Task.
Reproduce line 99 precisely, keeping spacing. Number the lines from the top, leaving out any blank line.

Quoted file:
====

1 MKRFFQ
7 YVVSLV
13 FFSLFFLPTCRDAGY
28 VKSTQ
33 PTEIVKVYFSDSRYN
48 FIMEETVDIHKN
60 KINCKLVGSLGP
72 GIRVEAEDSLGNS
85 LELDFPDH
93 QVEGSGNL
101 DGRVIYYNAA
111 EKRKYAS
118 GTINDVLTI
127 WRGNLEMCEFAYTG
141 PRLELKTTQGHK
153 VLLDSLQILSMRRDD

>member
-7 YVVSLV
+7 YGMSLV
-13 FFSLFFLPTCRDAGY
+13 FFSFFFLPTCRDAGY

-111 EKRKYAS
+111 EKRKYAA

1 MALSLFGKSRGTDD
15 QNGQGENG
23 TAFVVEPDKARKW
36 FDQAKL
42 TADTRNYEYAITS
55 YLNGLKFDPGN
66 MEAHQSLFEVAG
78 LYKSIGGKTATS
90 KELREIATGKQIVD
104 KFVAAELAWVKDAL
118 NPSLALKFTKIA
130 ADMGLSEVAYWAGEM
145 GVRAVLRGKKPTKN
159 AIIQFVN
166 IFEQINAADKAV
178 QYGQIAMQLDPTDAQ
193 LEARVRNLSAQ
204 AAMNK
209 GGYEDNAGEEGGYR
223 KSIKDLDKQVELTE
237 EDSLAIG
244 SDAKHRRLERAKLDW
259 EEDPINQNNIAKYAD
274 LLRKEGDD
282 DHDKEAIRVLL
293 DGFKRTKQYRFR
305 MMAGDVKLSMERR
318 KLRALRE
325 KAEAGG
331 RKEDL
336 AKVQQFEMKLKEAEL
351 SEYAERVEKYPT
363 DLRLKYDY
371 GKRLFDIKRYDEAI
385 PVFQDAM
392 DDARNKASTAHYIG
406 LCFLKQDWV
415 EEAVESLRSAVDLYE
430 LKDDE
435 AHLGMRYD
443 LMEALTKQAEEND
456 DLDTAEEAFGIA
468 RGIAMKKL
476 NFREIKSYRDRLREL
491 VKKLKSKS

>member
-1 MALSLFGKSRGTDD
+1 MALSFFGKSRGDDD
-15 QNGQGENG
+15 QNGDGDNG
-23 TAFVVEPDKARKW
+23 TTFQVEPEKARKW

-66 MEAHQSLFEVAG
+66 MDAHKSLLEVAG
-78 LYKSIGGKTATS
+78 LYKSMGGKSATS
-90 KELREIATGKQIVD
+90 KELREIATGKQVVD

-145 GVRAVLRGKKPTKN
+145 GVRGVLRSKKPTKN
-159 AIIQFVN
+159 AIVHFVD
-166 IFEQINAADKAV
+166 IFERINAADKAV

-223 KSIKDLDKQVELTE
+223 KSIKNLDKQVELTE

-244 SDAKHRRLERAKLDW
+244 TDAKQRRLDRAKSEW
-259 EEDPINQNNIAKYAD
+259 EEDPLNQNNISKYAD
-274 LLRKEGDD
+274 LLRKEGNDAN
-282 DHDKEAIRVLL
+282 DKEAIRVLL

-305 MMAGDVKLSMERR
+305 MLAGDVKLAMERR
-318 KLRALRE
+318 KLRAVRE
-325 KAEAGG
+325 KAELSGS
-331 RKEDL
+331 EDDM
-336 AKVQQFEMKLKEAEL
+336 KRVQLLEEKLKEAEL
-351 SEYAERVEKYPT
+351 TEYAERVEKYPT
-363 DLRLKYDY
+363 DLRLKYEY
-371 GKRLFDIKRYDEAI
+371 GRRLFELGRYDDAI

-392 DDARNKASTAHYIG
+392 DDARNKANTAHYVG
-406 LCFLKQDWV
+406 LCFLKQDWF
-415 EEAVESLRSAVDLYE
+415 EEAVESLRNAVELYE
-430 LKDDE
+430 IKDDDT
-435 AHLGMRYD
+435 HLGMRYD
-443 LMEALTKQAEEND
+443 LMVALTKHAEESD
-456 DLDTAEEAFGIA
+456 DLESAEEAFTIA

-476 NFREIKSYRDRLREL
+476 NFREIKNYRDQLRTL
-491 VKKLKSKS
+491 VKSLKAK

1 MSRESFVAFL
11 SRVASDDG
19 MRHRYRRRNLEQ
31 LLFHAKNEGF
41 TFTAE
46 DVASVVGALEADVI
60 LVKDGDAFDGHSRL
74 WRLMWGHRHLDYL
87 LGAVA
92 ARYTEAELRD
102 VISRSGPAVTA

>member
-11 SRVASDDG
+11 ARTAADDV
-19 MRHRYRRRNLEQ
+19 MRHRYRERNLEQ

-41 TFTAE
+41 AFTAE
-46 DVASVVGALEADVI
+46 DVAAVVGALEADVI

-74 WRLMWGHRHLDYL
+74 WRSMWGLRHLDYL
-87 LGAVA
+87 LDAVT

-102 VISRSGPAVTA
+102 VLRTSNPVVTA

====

+305 MLAGDVKLAMERR